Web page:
Travnik Guide Colorful Mosque

Walking around, observe how the vivid ceiling paintings remain in excellent condition, while the walls are adorned with interesting paintings of trees. Out of all the destinations in this Travnik guide, this is probably the most unique.

Plava Voda

The Plava Voda is a natural spring which runs near the base of the fortress. Today, the area is lined with restaurants, coffee shops and souvenir stands. 

Don’t miss a visit either before or after your trip to the fortress. As Travnik’s highlights only take a few hours to see, you’ll have plenty of time to sit back and relax by the water.

I sat down for a tasty meal of local fish together with a cup of traditional Bosnian coffee. And then it was time to seek out the uphill road which would lead me to the fortress entrance.

Travnik Guide

Travnik Fortress

Travnik Fortress, the town’s centerpiece, was originally established and controlled by Bosnian rulers before the Ottoman takeover of the 15th century. While we don’t know exactly when these events unfolded, the first written mention of a conquered Travnik was in 1468.

Before long, Travnik converted from a largely Christian town to a majority-Muslim one. Today, mosques far outnumber churches. And aside from the Colorful Mosque mentioned above, you can check out the Jeni Mosque from a distance on your way up to the fortress.

Built in 1549, it served as the city’s central mosque well before Travnik became the capital of Ottoman Bosnia.

Travnik Guide
Things to do in Travnik
Travnik Guide
Travnik Guide

Travnik Fortress, open daily, costs a few KM to enter. It’s quite sizable, even by Balkan standards, and the views from the top are tremendous. 

The area also features public benches which overlook the town, so be sure to bring a snack or a book.

Travnik Guide

The center point of the fortress is a round tower originally built for defensive purposes. Later, the Turks used it as a place from which to shoot their cannons. Today, it functions as a small museum.

Inside, you’ll learn about the history of the town along with its prominent buildings, many of which we’ve already covered in the Travnik guide above.

Travnik Guide
Travnik Guide

Over the years, the Turks continually expanded the fort. It ultimately lost its defensive function by the 17th century, however, when it was turned into a warehouse and dungeon for political prisoners. But with views like these, it doesn’t seem like the worst place to be locked up!

Following Ottoman rule, Travnik would serve as a military garrison for the Austro-Hungarian Empire that would rule Bosnia from 1878 until World War I.

Travnik Guide

Today, thanks to recent restorations, Travnik Fortress is widely regarded as one of Bosnia’s best-preserved medieval fortresses. But history fans should also be sure to continue onto nearby Jajce, home to an impressive fortress of its own.

Travnik Guide

Additional Info

Buses from Sarajevo’s Main Bus Station (not the East Station) to Travnik leave every 90 minutes or so. They’re operated by the Centrotrans Eurolines company.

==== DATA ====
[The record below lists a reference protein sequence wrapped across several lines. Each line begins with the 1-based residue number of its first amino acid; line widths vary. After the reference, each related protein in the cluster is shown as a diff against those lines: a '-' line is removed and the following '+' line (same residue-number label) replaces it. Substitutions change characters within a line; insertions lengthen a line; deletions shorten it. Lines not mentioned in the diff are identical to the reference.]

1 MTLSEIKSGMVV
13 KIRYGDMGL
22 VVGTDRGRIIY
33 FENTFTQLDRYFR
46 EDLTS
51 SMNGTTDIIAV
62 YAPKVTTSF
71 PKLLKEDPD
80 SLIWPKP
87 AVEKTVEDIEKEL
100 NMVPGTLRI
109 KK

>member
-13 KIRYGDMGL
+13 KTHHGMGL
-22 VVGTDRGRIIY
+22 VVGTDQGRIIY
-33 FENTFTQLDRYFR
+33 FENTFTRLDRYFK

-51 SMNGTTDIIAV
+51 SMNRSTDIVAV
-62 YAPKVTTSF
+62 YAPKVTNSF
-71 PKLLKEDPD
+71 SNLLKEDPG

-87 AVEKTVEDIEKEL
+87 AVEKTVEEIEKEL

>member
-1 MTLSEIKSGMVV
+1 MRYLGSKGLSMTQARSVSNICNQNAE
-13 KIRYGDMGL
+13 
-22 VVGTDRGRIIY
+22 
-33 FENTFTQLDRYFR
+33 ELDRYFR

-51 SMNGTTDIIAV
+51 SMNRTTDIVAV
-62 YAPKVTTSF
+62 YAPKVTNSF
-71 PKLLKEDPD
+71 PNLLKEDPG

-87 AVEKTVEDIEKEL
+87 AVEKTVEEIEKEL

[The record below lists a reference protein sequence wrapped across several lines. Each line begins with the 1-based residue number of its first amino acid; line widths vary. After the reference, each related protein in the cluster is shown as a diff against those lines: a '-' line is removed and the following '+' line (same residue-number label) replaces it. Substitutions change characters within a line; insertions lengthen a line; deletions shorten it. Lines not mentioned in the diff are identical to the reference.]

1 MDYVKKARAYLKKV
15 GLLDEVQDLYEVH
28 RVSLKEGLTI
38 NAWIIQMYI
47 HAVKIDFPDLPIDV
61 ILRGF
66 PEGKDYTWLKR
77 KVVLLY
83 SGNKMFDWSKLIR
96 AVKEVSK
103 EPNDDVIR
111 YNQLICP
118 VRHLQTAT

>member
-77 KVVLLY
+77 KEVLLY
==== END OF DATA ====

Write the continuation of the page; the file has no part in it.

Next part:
As mentioned above, it’s possible to visit Travnik as a day trip from Sarajevo. But you shouldn’t miss the nearby towns of Visoko or Jajce, either.

Upon leaving Sarajevo, you could try a route like Sarajevo-Visoko-Travnik-Jajce-Banja Luka, spending a night or so in each town. All of these cities are located along the same Centrotrans Eurolines route.

And then from Banja Luka, you can easily find transport into either Croatia or Serbia.

In my case, I was doing a longer stay in Sarajevo, and decided to visit Travnik and Jajce combined in a one-night, two-day trip. Taking a morning bus to Travnik, I went ahead and explored the sites mentioned in the Travnik guide above. I then hopped on the 17:30 bus to Jajce, arriving at 19:05.

The next day, I spent the whole day sightseeing around Jajce before taking the evening bus back to Sarajevo. You can find updated timetables here.

If, for whatever reason, you can only choose between Travnik or Jajce, I’d recommend Jajce. While both are great, Jajce has more attractions to see and maintains an all-around more authentic atmosphere.

In terms of convenience, the closer you are to Baščaršija the better. However, if you’re basing yourself in Sarajevo longer term and want to take numerous day trips, such as Visoko and Travnik, you may want to stay somewhere closer to the Main Bus Station.

Needing a break after extensive travels throughout the Balkans, I decided to make Sarajevo my base for an entire month. I stayed in my own studio apartment called Pink Apartment which was an incredible value for a month-long stay in a capital city.

It was within 15-minutes on foot from the bus station, and about 40 minutes on foot from Baščaršija, though I could also take the tram. While it suited my needs perfectly, I’d recommend somewhere more central for those only staying in town for several days.

If Sarajevo is your first destination in the country and you also plan on leaving Bosnia & Herzegovina by bus, be sure to ask your host for a copy of the police registration form. You may be asked to show it when crossing the border, and without it you risk being fined.